An Apple Tree Grows in Asheville: Our State Magazine, The Best of North Carolina • Urban Orchard Cider Co.

An Apple Tree Grows in Asheville: Our State Magazine, The Best of North Carolina

Photography by Emily Chaplin

Photography by Emily Chaplin



In Beer City USA, Urban Orchard Cider Company offers an unexpected alternative.


There’s something odd about the portraits lining the wall behind the bar at Asheville’s Urban Orchard. The subjects in the paintings are familiar — famous historical figures like George Washington and Napoleon Bonaparte — but the faces are different.


“We Photoshopped our employees and owners in the portraits,” says co-owner Josie Mielke. “A lot of those people are my family members.”


The altered portraits are just one example of the “familiar, but different” approach Mielke has applied to her brewpub. At first glance, Urban Orchard, in hip and bustling West Asheville, could pass for any taproom in the city. Local art hangs on the walls. The cheese plate is all locally sourced. Young people lounge in hammocks in the backyard. You’ll find this scene at many brewpubs around Asheville. The difference? They’re not brewing beer at Urban Orchard. They’re brewing cider.


Growing by sips and gulps
Mielke and her husband, Shiloh, began fermenting cider at home several years ago, largely because they didn’t like the cider options on the market. “Back then, it was just big brands like Woodchuck or Hornsby’s, and none of it tasted like it was handcrafted,” she says.


What started as a hobby turned into a family business — Mielke’s husband, parents, and brothers are all involved — and that business turned out to be a trailblazer. Cider is booming, the fastest-growing segment of the alcohol industry. There are more than 400 cider producers in 40 states.


Even so, Mielke and her family have set themselves apart — few companies have opened a legitimate craft cider brewpub. You might find a tasting room attached to a cider house, but to have a pub dedicated to cider, with multiple taps and a rotating list of ciders, is rare.


According to Marketing and Creative Director Jeff Anderson, Urban Orchard was one of the first cider pubs in the country, and remains one of only a handful.


Singular ciders
Inside Urban Orchard, soft Edison bulbs hang from the ceiling, and industrial-chic stools surround a glossy wooden bar. Outside, a large deck leads to a grassy area, complete with cornhole boards and hammocks. On warm weekends, the backyard is packed with families, a few dogs, and drinkers looking for a cider oasis in “Beer City.”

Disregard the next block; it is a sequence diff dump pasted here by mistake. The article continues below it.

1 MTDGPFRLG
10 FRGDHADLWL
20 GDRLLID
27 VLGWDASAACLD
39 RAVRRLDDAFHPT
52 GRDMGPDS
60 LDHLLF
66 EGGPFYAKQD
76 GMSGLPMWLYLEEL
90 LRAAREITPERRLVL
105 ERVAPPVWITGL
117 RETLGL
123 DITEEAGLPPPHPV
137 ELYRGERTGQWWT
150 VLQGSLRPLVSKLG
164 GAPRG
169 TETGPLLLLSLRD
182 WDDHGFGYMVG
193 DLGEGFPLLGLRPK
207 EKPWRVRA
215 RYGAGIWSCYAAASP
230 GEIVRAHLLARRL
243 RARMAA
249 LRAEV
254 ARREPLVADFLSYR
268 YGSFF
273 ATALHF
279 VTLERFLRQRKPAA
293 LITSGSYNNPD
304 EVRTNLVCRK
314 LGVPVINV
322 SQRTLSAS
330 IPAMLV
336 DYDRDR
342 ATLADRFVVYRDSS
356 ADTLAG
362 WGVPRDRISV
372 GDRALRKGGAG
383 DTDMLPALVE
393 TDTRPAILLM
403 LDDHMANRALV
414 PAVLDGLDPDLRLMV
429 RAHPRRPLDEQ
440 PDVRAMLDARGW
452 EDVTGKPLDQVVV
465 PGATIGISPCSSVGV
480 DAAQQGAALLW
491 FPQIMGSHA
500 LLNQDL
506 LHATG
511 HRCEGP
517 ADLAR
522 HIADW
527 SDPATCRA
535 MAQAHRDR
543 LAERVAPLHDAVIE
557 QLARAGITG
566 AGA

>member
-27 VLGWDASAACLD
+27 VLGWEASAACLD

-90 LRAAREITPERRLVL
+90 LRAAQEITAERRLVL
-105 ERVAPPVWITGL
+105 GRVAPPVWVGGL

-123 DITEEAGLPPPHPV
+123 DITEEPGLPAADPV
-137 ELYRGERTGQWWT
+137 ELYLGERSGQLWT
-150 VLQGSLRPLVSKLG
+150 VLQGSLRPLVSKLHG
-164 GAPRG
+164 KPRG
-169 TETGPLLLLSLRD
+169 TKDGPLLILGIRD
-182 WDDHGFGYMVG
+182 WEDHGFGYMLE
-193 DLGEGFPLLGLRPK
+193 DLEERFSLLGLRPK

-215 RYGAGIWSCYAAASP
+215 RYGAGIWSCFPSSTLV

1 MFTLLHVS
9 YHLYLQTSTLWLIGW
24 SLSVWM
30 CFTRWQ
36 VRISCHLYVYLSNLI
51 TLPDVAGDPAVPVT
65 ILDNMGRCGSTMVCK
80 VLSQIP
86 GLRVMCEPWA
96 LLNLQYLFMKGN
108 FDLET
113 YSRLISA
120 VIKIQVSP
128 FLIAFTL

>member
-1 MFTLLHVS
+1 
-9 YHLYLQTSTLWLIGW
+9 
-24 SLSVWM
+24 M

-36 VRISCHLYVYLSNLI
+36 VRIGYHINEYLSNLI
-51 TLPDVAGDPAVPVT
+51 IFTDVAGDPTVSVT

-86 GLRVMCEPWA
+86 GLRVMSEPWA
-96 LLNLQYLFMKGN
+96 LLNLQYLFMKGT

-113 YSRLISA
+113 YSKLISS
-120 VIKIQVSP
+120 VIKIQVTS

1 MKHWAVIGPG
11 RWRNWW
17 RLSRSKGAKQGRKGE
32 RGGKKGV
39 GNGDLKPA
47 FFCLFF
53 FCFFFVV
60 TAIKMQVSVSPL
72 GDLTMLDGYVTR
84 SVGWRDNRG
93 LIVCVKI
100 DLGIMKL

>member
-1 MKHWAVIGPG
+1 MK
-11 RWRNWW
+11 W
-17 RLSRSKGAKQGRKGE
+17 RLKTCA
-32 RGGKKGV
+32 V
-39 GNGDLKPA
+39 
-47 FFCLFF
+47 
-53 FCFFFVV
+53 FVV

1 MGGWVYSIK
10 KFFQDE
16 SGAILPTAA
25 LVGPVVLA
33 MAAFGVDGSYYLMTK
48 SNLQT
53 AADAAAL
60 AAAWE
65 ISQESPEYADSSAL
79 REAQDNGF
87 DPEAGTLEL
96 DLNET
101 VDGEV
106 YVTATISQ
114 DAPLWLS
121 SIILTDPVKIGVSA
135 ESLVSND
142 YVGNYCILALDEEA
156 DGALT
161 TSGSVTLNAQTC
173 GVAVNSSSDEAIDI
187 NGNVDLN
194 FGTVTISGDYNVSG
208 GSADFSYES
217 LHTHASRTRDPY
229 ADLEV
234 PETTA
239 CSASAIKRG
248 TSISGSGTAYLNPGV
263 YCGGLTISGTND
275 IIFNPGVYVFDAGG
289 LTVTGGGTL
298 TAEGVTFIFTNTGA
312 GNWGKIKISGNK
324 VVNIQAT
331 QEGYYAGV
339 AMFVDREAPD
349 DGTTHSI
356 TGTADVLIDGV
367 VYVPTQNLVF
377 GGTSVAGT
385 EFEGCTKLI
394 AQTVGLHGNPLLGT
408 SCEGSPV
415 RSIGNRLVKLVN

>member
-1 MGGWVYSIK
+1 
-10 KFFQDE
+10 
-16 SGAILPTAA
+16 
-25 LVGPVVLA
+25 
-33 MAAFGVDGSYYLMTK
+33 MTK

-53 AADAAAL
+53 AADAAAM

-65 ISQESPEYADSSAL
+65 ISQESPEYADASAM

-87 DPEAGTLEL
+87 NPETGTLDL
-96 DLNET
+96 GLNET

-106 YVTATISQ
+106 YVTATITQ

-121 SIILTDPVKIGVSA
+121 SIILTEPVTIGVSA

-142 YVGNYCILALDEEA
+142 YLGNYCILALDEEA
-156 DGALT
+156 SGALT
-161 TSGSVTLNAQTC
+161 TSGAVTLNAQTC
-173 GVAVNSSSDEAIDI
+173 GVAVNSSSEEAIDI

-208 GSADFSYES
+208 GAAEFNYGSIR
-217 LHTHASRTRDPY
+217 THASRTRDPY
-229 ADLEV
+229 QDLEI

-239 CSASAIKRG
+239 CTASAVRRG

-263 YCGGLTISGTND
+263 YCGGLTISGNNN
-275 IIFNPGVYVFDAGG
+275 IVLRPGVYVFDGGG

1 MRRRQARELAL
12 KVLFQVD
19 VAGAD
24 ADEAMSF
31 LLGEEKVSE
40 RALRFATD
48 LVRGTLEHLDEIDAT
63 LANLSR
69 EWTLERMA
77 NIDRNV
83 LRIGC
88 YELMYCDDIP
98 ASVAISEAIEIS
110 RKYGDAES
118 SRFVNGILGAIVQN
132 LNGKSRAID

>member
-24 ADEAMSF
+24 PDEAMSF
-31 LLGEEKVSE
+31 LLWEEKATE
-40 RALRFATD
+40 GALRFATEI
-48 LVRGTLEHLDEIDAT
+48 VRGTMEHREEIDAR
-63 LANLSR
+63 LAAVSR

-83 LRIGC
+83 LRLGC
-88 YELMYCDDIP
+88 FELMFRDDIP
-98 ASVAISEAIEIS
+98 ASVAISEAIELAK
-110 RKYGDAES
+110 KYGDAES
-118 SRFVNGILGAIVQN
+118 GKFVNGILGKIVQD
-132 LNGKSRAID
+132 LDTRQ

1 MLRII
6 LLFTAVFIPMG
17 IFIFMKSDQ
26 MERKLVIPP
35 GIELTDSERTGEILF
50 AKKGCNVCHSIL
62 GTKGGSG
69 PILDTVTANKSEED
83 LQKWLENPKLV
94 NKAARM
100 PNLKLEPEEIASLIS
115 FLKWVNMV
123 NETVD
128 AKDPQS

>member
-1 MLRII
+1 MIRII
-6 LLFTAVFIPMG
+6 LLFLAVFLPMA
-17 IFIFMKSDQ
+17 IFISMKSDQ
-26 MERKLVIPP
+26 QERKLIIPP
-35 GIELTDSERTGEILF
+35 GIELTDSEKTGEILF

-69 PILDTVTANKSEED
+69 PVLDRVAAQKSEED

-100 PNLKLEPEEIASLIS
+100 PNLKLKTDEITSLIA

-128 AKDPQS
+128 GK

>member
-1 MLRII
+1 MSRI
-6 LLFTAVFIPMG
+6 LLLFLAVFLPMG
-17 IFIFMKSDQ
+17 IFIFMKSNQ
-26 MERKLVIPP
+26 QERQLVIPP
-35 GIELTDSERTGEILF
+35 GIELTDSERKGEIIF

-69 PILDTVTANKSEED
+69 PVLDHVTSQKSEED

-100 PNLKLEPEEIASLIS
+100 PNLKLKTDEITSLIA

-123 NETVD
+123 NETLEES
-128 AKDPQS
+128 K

When it comes to the ciders themselves, apple is, of course, the dominant flavor. And Urban Orchard produces a traditional cider called Sweet English. (“It’s sweet, but it doesn’t make you want to shave your tongue,” Mielke says.) But most of the taps yield more progressive ciders — Mielke experiments with different yeast strains to cultivate a range of flavors. She makes a dry, Champagne-like cider infused with ginger; a hopped cider with bitter, citrus notes; and a Belgian beer-inspired cider with flavors of orange and coriander.


And the cider in your glass is just the beginning. Across the street, Short Street Cakes makes a cider-soaked pound cake; farther up Haywood Road, Hole Doughnuts has made a cider-glazed doughnut. Mielke and Anderson actively seek collaborations like these. Their apples come from Hendersonville. The artist who painted the mural on the side of the building lives nearby. And the snacks on their menu are made with ingredients sourced in town.


“The business seems to fit Asheville,” Mielke says. “North Carolina is one of the largest apple-producing states in the country, and this community puts a premium on buying local. Cider is as local as you can get.”


This notion is guiding Urban Orchard’s growth. Mielke is experimenting with canning and working on distributing beyond Asheville. But she’s cautious about growing too fast, and wants to focus on quality over quantity.


Still, she believes there’s plenty of momentum left in cider’s boom. It’s an old favorite, after all. “A lot of people don’t realize it,” Mielke says, “but Johnny Appleseed was planting seeds to make cider.”


Article Link: Our State

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